When a company, namely a start up, isn’t succeeding in the market they originally targeted, often they do what is called a “pivot,” or a tactical change in business structure. This is often the only way to survive. Lytro just did that today, raising $50 million in new funds to shift to virtual reality. An inside source has told Resource Magazine that as an addendum to that pivot, Lytro also let go somewhere between 20 and 50 people in marketing, sales, PR, web and design. It’s a massive pivot for the company and they appear to be leaving the digital imaging space behind.
In an interview at Re/code, Lytro explained their plans:
Lytro plans to use the new funding to make a strategic shift, taking its signature light-field technology into new areas, including video and virtual reality.
“We are going to have to make some cuts in some areas so we can staff up in some new ones,” CEO Jason Rosenthal told Re/code. “Fifty million dollars is a nice big number, but it is not unlimited. We had to make some pretty tough decisions.”
The funding is being led by new investor GSV Capital and includes participation from all of Lytro’s existing investors along with Allen & Co. and Danhua Capital. It values the company at five times its last financing round, Rosenthal said.
That’s all well and good, but what about the people who got laid off? What about the reasons for the pivot? Sources close to Lytro are telling Resource that the Re/code article was actually published before any of them knew about the layoffs, a shockingly bad case of poor human resources handling… but it isn’t the first time. According to sources, there has been quite a bit bubbling beneath the surface at Lytro.
One of those let go today was Vice President of Marketing Azmat Ali, who pushed his team hard according to our source. “Many people worked long hours- 80, 90, 100 hour weeks quite literally sleeping under their desks to bring the camera to market. They worked hard for success, doing exactly as they were told,” an anonymous source connected to Lytro told us. “Priorities and scope change on a week to week basis based on what the directors happened to want that week. The Lytro leadership took credit for all work that was successful, and scapegoated the blame to all of the employees when their instructions didn’t pan out.”
Azmat pushed for the digital imaging marketplace, a marketplace that Lytro is now poised to leave behind. “No pro wants to use this… yet. When it is up to what we have come to expect from a pro-level camera (in terms of speed, performance and image quality), perhaps. But it’s just not there yet.” With today’s news, the question should be asked: Will it ever be?
When asked why the company pivoted, our source explained there seemed to be a lot going on behind the scenes at Lytro. “It’s as though the company finally realized they shouldn’t even be selling something like the ILLUM yet. The tech is really great, but it was still a tester camera to me. Nothing more than a public sample. Maybe they are finally really focusing on what they should be focusing on. However I feel bad for everyone who I personally have seen work tirelessly on a product that is being abandoned, and worse, for those being laid off because of it. The VP of Marketing (Azmat Ali) was trying to push the direction of the business with a product that wasn’t ready.”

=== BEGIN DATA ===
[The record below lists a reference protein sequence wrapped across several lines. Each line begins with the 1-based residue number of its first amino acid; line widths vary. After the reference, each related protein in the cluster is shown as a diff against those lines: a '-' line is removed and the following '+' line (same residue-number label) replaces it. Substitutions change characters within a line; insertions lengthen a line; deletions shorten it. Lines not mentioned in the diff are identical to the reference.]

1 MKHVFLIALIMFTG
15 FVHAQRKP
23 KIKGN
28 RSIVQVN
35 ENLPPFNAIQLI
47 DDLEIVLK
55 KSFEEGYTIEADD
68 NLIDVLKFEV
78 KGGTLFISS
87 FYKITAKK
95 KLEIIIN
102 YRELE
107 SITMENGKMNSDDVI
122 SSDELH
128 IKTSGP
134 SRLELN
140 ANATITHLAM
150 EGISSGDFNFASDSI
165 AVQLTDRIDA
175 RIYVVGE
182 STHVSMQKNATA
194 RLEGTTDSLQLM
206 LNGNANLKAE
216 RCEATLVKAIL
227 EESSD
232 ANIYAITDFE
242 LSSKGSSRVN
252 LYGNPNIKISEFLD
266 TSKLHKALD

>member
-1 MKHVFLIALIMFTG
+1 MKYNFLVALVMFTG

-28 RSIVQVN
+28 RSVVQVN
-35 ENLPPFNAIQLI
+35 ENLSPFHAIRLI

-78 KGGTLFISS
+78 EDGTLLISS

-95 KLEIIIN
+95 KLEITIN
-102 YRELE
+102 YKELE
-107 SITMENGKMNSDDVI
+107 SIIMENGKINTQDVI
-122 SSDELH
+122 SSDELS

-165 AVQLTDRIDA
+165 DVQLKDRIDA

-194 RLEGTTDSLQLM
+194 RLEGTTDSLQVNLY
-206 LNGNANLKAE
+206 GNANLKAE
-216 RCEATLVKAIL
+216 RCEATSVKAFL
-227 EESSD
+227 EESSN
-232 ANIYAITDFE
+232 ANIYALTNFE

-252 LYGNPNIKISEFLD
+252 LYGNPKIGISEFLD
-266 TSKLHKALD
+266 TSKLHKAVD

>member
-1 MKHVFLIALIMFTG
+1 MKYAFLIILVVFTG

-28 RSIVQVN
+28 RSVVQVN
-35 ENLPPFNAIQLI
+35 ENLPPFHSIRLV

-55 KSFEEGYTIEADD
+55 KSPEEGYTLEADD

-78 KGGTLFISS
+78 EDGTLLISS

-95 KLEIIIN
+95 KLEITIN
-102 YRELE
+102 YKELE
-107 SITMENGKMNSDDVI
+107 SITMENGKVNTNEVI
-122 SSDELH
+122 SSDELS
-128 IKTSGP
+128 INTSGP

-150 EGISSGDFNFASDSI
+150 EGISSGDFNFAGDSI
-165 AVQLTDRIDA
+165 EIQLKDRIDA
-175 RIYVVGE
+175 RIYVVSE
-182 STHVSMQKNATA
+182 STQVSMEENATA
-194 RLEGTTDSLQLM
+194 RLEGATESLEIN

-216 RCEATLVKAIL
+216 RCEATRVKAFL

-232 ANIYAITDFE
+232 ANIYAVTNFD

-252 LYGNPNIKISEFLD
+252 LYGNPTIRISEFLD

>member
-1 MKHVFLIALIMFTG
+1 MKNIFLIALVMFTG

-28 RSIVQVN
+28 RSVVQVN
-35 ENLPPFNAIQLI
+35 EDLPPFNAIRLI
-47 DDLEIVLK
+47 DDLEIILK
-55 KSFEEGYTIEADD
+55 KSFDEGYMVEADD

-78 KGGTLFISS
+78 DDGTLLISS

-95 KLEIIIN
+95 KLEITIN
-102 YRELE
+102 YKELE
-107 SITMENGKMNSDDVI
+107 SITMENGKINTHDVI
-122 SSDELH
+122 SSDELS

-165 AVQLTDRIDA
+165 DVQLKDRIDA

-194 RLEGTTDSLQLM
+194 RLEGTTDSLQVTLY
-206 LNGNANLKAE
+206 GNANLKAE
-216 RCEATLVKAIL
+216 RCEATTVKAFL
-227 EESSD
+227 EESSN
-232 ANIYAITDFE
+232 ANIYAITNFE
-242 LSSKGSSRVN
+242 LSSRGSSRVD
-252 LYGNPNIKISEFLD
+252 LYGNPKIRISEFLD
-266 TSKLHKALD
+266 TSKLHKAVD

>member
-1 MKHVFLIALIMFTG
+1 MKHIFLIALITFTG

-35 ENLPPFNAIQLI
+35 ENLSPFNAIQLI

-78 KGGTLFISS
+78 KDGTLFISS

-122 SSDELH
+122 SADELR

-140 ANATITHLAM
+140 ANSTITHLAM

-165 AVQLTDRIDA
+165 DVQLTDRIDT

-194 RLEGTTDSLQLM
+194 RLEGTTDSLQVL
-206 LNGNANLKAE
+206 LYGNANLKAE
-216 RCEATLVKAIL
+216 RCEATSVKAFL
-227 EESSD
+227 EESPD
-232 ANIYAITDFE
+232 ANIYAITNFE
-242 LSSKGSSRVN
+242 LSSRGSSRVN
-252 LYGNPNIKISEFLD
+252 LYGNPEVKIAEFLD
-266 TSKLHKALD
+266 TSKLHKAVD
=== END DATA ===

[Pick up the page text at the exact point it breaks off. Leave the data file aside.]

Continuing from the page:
“Priorities and scope change on a week to week basis based on what the directors happened to want that week. The Lytro leadership took credit for all work that was successful, and scapegoated the blame to all of the employees when their instructions didn’t pan out.”
Lytro spent a considerable amount of capital on building relationships in the digital imaging industry, but in the end supposedly squandered them. “The company knew they needed to hire photographers to help promote the ILLUM, and they did several times – some very talented photographers in fact. But, as many people describe Lytro, it was a photography company run by a group of engineers focused on the tech, not the usage. When the opinions and thoughts of the photographers they hired were spoken from years of experience in the field, they were ridiculed and scoffed at as though they have no clue what the market wants and they, engineers with no photography background, were better suited to that task.”
With Lytro’s shift comes an entirely new market with a completely different direction. For those who have seen the inside of Lytro’s walls, it’s not a surprise nor is it reassuring. “I believe they, as a company, are lost. Now, more than ever. This virtual reality thing could be cool, but they’ll need someone that knows something about virtual reality to market it, to guide the production. In that sense, they’re back at square one with the same challenges they faced in the imaging space looming ahead of them. Nothing about what stands in this company’s way has changed, but for some reason the board continues to fund them.”
Lytro is still somewhat clinging to digital imaging market, at least according to what they said to Re/code today. They stated that they still plan to support the Illum with updates later this year, but with so much of the staff being let go and with this infusion of cash aimed at an entirely different market, it’s hard to take those words to heart. Likely Lytro, at least as we know it today, will be no more.